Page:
Painter Mario Moore Named Spring 2022 Artist-in-Residence at Duke University

Mario Moore with the portrait he painted of Wilhelmina Reuben-Cooke, now on view in the newly renamed Reuben-Cooke Building. Photo by Megan Mendenhall.

Mario Moore, a painter recently commissioned by Duke University to paint a portrait of Wilhelmina Reuben-Cooke, will be the artist-in-residence at the Rubenstein Arts Center in Spring 2022. With support from Duke Arts, Moore will be in Durham between January 16 and March 6, 2022, to visit classes at Duke and beyond, present public programs, and develop new work.

“We had the chance to get to know Mario when Duke commissioned him to paint a portrait of Wilhelmina Reuben-Cooke,” explained John V. Brown, vice provost for the arts. “He is an incredibly talented young painter. Most importantly, he is eager to work with students and a variety of organizations across the state.” Earlier this year, Duke University renamed its Sociology-Psychology Building for Wilhelmina Reuben-Cooke, one of the “First Five” Black undergraduates at Duke, and Moore’s portrait now hangs in its entrance hallway.

While Moore is at Duke, he will be based in the Rubenstein Arts Center’s painting studio, which has hosted extended residencies since its opening in 2018. Moore will work with Department of Art, Art History & Visual Studies faculty and students in addition to visiting Durham Public Schools, starting with Durham School of the Arts and the North Carolina School of Science and Mathematics. The Nasher Museum of Art will host a gallery conversation between Moore and Lauren Haynes, senior curator. Additional public programs and studio visits will be offered to the community in collaboration with a variety of partners.

On the portraits he developed at Princeton, Moore told The Washington Post: “I wanted to make black people like my dad visible and put them in positions of power.” Mario Moore in residence at Princeton University. Photo by Hope van Cleaf, courtesy of Princeton University.
Mario Moore, Several Lifetimes, 2019. Oil on canvas, 60 x 72 inches.

“I am interested in exploring the grounds of Duke University and getting a better understanding of its history through research,” shared Moore. “While in residence, I plan on engaging with the student body through portraiture and, although my time on campus will be short, I am most excited about the possibilities that will come from this experience.”

“I am interested in exploring the grounds of Duke University and getting a better understanding of its history through research.”—Mario Moore

Born in Detroit, Moore earned his BFA from the College of Creative Studies in 2009 and his MFA from Yale University in 2013. His childhood was steeped in the arts: his father was a security guard at the Detroit Institute of Arts and his mother is an artist and art educator. Moore’s work responds to a tradition of portraiture—Diego Velazquez, Kerry James Marshall, and Barkley Hendricks are among his influences—but he chooses to recognize that would not otherwise receive such formal attention.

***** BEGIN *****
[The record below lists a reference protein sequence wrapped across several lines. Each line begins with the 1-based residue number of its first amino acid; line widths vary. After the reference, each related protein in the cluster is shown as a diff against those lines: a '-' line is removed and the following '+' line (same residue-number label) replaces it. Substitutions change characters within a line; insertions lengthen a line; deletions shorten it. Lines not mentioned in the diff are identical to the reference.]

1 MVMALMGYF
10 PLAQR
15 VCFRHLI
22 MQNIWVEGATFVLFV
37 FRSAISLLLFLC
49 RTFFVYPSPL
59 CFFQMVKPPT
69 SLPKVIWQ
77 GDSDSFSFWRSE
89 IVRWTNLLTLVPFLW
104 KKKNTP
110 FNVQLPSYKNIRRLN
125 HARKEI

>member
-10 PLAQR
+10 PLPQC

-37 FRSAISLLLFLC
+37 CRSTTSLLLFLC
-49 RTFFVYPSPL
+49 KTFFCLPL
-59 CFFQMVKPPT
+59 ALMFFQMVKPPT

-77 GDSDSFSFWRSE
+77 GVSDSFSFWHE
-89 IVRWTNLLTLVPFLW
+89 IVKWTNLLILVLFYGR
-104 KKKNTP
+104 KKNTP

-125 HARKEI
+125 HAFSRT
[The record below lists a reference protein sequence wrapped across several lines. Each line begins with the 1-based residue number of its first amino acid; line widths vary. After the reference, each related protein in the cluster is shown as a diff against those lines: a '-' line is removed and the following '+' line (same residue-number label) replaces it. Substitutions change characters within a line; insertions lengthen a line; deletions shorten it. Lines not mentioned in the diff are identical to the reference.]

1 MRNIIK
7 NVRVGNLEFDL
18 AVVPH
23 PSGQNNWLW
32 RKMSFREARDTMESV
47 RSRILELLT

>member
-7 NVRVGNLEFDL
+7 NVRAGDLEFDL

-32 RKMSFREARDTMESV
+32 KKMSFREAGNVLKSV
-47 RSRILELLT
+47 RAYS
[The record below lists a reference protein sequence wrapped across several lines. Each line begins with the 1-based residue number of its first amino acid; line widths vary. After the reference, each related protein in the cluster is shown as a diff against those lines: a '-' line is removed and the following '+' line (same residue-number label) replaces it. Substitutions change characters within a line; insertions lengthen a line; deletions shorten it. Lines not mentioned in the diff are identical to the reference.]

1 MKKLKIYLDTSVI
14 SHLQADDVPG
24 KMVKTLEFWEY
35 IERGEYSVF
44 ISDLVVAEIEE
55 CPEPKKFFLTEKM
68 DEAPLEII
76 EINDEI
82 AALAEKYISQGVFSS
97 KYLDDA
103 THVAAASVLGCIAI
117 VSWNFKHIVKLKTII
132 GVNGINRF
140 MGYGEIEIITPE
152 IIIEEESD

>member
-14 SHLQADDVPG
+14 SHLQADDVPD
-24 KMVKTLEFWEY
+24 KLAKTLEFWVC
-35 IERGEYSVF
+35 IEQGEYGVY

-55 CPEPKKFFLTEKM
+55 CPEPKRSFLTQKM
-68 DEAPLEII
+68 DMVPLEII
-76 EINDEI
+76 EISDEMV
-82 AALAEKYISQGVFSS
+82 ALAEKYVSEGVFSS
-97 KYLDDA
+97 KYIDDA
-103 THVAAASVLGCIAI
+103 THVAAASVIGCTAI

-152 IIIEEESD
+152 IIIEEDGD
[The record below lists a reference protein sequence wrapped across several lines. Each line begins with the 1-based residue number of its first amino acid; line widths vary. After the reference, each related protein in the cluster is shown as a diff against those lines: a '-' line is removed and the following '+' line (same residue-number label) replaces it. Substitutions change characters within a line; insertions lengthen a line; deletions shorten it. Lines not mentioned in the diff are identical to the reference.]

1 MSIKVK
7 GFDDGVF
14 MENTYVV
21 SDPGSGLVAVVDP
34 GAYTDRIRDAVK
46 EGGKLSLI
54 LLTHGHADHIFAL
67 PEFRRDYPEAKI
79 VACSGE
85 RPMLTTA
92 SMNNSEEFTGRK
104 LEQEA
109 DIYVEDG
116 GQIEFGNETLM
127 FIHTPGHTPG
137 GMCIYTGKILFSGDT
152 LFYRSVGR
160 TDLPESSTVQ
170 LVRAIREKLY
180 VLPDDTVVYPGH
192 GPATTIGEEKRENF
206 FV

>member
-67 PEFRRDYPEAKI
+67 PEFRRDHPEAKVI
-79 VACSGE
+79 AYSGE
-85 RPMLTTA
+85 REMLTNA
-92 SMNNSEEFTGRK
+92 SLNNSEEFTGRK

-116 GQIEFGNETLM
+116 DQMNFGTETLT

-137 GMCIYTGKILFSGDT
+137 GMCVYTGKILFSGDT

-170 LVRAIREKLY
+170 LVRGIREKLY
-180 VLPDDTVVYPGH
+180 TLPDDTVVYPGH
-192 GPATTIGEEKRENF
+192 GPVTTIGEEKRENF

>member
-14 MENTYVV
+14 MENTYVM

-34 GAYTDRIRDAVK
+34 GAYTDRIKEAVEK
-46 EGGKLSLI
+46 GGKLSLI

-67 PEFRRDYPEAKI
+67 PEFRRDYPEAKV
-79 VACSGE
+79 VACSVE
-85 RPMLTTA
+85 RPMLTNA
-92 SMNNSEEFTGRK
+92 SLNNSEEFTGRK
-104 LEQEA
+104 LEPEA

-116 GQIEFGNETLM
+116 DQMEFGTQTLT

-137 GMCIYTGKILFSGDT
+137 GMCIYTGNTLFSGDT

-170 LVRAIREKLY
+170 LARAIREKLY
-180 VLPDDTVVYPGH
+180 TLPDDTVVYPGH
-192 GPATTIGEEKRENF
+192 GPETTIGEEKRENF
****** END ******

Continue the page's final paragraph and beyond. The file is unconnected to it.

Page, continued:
During 2018-19 academic year, while working at Princeton as a Hodder Fellow (granted to artists with “exceptional promise”), Moore took note of how most of the institutional portraits on display were of white men. He looked for the workers, mostly African American, that saw to the everyday needs of the university and painted a series of large-scale portraits.

“While art history usually involves portraits of royalty and society’s rich and famous, a young Detroit artist is rethinking who deserves a place in the picture. Jeffrey Brown reports for our arts and culture series, CANVAS.”—PBS Newshour

Speaking to The Washington Post in January 2020, Moore shared: “I wanted to make black people like my dad visible and put them in positions of power. In America, we put people in certain hierarchies and usually don’t consider blue-collar workers to be on the same level as other people around campus. It became important to me to change that.”

Princeton University has since purchased several of these portraits following their showing at its Lewis Arts Center in Fall 2019. Moore’s first solo museum exhibition, Enshrined: Presence + Preservation, was on view at the Charles H. Wright Museum of African American History in Detroit earlier this year.

Community organizations and Duke departments interested in exploring ways of working with Mario Moore are invited to contact Bill Fick, associate director of visual arts for the Rubenstein Arts Center, at

Moore’s residency at Duke is supported in part by the Duke Endowment and the Winifred Johnson Clive Foundation. Additional public programs will be announced online in the coming weeks.